Debit card reward schemes offered by more banks
A new study of debit card issuers shows that more than half of the financial institutions examined now offer debit card rewards programmes.
Surcharge-free ATM access is gaining in popularity among debit card issuers as they explore new ways to better serve cardholders, according to the 2008 Debit Issuer Study, commissioned by Pulse. Financial institutions also are increasingly offering debit rewards. The study, conducted by Oliver Wyman, provides new data and comparisons to the results of the 2007 Debit Issuer Study, released in February 2007.
According to Cindy Ballard, Pulse executive vice president, "Although growth in debit use remains strong, debit card issuers are broadening their electronic payment services to include new payment devices, targeted cardholder perks such as surcharge-free programmes, and greater levels of service. Based on survey responses, we expect this trend to continue over the coming years."
Debit Rewards Offering a debit rewards programme can have a variety of benefits for card issuers, including an increase in transaction volumes, differentiation from competitors and promotion of debit card use. The availability of debit rewards has increased significantly since the previous Pulse study, with 51% of respondents now offering rewards, compared to 37% in 2006. An additional 23% of issuers surveyed say they are considering adding a rewards programme.
The increase in debit rewards is driven mainly by a growing interest in cash rewards, which are now offered by 42% of respondents that have debit rewards programmes, compared to 16% in 2006. Points-based rewards are the most common programme type, offered by 58% of the institutions that have programmes. Merchant-funded rewards programmes are gaining in popularity and far out-pace other programme types in terms of cardholder engagement (83%).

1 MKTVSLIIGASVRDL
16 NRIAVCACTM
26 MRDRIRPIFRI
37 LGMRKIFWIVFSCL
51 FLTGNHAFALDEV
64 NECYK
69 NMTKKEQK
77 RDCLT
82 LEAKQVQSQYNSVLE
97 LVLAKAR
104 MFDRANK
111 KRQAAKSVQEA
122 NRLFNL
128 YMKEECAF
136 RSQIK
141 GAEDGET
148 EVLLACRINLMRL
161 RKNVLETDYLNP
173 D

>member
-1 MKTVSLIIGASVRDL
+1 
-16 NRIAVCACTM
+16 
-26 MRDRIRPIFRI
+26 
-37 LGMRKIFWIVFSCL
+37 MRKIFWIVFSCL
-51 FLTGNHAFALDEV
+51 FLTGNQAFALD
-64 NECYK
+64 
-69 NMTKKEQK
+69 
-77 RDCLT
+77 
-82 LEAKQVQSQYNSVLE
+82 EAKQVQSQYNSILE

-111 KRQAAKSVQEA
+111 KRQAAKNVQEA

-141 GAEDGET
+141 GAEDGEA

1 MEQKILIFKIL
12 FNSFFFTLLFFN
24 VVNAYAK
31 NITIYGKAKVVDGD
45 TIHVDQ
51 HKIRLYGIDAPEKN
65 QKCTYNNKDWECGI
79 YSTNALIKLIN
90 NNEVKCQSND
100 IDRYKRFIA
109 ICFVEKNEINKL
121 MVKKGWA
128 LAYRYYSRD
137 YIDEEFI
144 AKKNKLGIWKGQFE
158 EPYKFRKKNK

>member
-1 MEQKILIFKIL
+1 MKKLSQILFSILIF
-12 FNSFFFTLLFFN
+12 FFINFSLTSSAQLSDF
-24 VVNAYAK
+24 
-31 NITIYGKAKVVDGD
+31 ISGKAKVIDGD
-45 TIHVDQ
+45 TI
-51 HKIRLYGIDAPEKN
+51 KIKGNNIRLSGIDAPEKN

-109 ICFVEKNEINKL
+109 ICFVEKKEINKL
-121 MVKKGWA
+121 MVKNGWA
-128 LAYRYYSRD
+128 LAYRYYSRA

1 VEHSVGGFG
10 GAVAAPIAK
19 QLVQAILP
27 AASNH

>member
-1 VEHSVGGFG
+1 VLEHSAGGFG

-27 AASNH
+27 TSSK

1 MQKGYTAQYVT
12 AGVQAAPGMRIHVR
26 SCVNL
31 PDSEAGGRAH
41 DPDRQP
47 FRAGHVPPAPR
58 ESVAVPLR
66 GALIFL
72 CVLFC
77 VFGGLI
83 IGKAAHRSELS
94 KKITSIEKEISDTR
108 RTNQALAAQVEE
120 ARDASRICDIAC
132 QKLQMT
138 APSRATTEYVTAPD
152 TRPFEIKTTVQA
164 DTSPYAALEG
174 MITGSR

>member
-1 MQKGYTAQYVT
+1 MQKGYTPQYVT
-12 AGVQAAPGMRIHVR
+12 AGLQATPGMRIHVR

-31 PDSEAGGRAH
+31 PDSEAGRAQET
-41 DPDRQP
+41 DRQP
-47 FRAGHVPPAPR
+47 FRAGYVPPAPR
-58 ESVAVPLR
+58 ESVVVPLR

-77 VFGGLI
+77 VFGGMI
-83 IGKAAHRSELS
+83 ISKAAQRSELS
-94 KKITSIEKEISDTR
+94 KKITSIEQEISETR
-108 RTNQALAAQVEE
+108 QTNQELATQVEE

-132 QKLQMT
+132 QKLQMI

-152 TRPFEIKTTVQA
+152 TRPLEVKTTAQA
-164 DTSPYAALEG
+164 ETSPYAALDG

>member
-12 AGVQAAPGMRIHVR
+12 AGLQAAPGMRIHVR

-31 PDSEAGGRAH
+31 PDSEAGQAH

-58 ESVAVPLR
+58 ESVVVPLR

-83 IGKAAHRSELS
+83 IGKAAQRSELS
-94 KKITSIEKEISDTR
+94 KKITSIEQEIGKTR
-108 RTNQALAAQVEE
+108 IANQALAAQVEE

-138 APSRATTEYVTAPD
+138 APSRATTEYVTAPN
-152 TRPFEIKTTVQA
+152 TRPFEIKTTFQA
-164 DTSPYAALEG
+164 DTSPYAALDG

"Cardholder engagement remains a key challenge for debit rewards," says Tony Hayes, an Oliver Wyman partner, who served as project lead on the study. "A sizeable portion of institutions we surveyed are planning to revamp their rewards programmes in 2008 to generate greater customer participation and increased return."
Emerging Payments Although all emerging payments options have benefits, each faces significant growth challenges, says Hayes. For example:
- Contactless cards: Ten percent of respondents currently offer contactless debit cards. Another 35% say they plan to introduce this capability in the future. Of those that offer contactless, only 24% of their card base is contactless, on average. Key barriers to contactless adoption are low merchant acceptance, unfavourable cost/benefit ratios and low demand.
- Mobile banking: Fifteen percent of respondents currently support mobile banking, and another 28% say they are planning to introduce it "soon." With the technology still in a state of development, most issuers are taking a measured approach.
- Mobile payments: Mobile payments (the technology includes mobile phones equipped with payments-enabled chips, as well as message-based payments) is largely in the research phase, with 56% of issuers exploring the possibility of implementing it.